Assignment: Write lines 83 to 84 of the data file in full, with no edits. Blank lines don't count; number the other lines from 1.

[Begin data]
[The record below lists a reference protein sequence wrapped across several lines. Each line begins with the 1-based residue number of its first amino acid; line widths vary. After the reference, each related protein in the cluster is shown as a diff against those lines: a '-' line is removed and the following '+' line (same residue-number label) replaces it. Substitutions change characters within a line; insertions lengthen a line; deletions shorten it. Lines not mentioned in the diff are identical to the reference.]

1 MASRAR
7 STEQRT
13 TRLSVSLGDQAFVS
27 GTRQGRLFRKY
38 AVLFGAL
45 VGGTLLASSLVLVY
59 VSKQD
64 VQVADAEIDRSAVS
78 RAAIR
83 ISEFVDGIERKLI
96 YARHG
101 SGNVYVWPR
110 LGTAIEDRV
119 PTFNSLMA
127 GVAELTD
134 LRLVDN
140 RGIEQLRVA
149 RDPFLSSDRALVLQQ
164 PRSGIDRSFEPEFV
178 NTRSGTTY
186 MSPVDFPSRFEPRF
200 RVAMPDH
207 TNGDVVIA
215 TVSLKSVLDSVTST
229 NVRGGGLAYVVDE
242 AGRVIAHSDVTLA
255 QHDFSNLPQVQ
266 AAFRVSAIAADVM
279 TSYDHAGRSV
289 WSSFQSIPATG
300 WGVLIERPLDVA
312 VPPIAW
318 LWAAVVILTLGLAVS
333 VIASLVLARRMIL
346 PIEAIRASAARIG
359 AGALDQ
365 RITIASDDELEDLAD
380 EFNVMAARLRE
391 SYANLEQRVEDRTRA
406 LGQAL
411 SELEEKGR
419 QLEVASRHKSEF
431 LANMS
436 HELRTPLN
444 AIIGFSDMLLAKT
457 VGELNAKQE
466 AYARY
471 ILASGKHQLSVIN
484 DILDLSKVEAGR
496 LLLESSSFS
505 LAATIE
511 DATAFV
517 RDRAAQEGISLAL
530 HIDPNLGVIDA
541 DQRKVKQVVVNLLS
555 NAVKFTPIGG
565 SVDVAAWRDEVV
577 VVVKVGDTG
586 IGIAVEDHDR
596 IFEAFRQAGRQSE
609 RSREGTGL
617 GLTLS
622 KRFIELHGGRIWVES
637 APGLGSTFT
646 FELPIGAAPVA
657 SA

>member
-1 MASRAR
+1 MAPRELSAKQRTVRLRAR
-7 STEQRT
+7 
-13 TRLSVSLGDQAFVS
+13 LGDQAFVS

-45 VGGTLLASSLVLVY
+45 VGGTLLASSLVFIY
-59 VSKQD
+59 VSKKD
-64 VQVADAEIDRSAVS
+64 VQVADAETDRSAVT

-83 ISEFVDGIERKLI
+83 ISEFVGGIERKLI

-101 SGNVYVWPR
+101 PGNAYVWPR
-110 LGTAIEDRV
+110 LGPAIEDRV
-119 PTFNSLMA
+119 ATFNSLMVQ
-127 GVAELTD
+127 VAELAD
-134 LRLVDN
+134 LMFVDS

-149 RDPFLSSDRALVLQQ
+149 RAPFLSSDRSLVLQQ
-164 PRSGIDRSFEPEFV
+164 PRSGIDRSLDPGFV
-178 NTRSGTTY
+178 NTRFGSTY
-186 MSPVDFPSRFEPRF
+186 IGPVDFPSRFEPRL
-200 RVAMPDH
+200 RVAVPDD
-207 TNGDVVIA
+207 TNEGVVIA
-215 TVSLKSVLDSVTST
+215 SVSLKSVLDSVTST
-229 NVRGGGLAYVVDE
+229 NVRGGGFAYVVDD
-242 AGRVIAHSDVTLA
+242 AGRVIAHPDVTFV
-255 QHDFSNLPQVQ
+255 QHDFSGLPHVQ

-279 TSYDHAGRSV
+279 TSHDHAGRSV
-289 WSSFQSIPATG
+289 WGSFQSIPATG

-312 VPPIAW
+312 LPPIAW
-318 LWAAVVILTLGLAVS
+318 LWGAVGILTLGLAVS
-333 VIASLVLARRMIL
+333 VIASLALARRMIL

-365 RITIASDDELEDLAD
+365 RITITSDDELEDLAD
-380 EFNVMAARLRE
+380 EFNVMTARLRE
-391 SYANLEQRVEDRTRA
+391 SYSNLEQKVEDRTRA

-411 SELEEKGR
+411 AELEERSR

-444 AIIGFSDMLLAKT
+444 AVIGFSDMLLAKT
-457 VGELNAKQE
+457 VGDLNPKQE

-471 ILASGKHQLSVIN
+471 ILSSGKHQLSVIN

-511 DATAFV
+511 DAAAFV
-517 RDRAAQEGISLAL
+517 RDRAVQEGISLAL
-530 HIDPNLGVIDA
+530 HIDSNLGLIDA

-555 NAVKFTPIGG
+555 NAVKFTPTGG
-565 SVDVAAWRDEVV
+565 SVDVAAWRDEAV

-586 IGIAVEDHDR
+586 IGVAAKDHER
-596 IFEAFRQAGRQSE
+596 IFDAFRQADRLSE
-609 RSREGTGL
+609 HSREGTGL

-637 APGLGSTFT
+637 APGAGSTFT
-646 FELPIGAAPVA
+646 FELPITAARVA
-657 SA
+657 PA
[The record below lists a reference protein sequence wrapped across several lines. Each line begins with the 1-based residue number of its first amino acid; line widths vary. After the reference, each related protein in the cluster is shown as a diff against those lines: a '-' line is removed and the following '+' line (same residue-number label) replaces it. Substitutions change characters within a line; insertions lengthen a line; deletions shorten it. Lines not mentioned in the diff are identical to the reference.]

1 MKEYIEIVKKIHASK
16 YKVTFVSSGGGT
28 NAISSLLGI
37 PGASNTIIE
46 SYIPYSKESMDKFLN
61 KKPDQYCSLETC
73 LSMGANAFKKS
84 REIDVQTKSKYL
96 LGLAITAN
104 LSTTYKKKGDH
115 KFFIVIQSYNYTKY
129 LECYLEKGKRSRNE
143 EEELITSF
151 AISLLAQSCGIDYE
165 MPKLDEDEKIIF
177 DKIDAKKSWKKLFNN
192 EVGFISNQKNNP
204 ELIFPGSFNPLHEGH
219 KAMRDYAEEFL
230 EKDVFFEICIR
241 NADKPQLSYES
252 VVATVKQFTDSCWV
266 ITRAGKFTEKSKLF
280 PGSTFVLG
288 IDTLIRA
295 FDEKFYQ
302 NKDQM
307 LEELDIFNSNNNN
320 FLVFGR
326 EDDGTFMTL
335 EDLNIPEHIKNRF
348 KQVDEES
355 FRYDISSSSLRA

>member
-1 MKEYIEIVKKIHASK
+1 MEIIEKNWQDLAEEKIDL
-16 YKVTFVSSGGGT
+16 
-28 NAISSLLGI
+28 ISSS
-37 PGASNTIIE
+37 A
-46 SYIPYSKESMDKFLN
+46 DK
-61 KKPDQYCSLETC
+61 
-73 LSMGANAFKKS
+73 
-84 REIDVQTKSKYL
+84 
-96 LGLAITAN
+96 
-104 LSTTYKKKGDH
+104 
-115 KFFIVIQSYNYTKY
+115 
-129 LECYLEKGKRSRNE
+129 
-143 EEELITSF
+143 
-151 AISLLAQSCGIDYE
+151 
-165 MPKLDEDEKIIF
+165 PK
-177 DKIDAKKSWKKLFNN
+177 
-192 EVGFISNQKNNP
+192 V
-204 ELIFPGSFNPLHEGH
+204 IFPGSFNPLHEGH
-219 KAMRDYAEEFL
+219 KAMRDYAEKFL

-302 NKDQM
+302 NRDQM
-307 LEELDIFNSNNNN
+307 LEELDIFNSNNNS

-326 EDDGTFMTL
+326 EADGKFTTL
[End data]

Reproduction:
-101 SGNVYVWPR
+101 PGNAYVWPR